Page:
Comfort’s effect on me during my recent visit mirrored my thoughts on my first trip more than 20 years ago: This little Hill Country burg—about 50 miles northwest of San Antonio and 25 miles south of Fredericksburg—couldn’t have been named more appropriately, and its inherent sense of ease makes me think I could happily stay forever.
Look for the restored yellow vintage minibus serving as the Camp Comfort signage out front at 601 Water St.
Stays begin at $165 and include a continental breakfast in the meeting hall, which is
also a good place to enjoy a game of checkers or Scrabble over a cold (BYOB) beer.
Spending the weekend at Camp Comfort, a cleverly conceived and effortlessly hip-but-casual lodging right on Cypress Creek, only intensified my crush on the village. Like its surroundings, Camp Comfort serves as an antidote to city living and all its attendant stressors. It’s likely to become my go-to place when I crave escape and relaxation.
Essentially, that’s what I imagine those German immigrants who settled Comfort in the 1850s would want us to do. Early residents—among them freemasons, freethinkers, and plain folks eschewing local government—drew together to create a place of in- dependence but also conscientious living that included cooperative farming and education. Comfort was among the early Texan communities to align with the Union during the Civil War; the loss of its numerous young soldiers in 1862 is commemorated at the Treue Der Union monument on the town’s High Street.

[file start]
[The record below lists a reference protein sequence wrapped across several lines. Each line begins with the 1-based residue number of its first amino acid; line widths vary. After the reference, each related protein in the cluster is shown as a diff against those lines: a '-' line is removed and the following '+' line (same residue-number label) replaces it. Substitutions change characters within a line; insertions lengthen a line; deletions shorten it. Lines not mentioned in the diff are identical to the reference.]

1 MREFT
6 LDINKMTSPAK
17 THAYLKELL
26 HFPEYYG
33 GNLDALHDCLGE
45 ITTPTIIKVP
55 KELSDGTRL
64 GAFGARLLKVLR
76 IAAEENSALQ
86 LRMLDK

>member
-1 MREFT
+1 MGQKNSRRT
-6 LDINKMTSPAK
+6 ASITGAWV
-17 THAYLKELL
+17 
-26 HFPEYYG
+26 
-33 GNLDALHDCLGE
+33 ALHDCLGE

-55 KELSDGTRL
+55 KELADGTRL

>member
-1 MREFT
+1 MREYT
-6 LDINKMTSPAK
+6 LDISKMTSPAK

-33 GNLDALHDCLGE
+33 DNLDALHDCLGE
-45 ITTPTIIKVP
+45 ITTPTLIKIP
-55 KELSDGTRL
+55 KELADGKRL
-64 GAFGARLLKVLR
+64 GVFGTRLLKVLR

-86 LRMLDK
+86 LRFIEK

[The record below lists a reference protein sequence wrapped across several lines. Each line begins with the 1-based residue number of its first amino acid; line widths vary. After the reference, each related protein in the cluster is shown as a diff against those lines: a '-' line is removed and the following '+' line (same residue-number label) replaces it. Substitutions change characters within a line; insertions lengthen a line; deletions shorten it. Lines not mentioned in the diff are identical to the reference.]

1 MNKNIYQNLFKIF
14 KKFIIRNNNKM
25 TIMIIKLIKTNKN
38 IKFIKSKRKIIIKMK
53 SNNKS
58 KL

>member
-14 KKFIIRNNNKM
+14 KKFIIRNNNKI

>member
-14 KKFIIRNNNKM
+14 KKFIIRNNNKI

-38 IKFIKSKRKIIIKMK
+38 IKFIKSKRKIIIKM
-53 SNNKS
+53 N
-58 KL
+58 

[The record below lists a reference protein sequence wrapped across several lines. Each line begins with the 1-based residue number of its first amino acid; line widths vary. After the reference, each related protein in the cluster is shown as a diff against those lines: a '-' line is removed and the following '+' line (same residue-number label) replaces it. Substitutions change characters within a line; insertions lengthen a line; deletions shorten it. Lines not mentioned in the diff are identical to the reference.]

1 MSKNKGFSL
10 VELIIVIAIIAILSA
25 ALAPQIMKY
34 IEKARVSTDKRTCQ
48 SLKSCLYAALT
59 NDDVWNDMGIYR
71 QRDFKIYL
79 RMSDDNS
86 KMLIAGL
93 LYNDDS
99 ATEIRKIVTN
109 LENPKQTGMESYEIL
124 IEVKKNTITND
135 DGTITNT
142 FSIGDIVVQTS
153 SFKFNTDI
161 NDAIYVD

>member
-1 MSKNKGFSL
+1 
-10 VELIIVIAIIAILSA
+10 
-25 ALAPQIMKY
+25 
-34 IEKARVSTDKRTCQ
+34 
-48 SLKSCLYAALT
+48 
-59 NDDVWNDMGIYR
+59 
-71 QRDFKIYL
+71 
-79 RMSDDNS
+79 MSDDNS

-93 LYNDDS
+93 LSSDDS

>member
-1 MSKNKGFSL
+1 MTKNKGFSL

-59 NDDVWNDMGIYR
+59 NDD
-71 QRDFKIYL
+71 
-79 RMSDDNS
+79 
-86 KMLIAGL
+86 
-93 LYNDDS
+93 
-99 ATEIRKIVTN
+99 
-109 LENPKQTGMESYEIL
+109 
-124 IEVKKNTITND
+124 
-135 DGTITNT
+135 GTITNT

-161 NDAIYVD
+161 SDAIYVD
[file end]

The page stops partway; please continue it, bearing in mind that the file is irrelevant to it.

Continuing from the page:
Residents remain loyal to the settlers original sentiments even today, as the community of around 2,500 people still isn’t incorporated. A passion for its heritage shows up in the loving preservation of beautiful old limestone buildings, filling a town center that stretches about four blocks long with multiple buildings included in the National Register of Historic Places. More than a few weekend adventurers stray from Fredericksburg, Boerne, and Kerrville to stroll the sidewalks of this place called Comfort, poking around the shops tucked inside those well-kept buildings, and a good many decide to come back.
Savvy visitors find their way to Camp Comfort, which opened in 2013 on the site of a former 1860s meeting hall and bowling alley. Charming inns have long been an attraction in Comfort, but this campy edition stands out with modern details employed within a framework of decidedly down-home luxury. It’s a smart host—in this case, Lisa Jenkins and her husband, Phil—whose concept delivers nothing overtly fancy yet all the while spoils you to pieces.
Like its surroundings, Camp Comfort serves as an antidote to city living and all its attendant stressors.
After purchasing the property in 2005, the couple created a weekend live music venue here called Phil’s Firehouse. But when they moved full time to Comfort in 2012, they added lodging to the mix, creating four guest rooms in the former bowling alley building and adding two spacious cabins with spectacular porch views of Cypress Creek. In 2017, they added accommodations for two in a new silver Airstream, as well as three modern Bunkie mini-cabins, which each have a queen bed and a set of bunk beds.
Lisa’s exterior aesthetic blends ranch elements like rough cedar posts, corrugated metal, and long, wooden-plank porches with natural landscaping primarily comprised of varied succulents. Inside, wooden floorboards—many of which were found beneath the bowling alley lanes—add extra warmth to the look and feel. Some rooms enjoy bright bursts of color via leather chairs that provide cozy places for reading or watching movies on flat-screen TVs.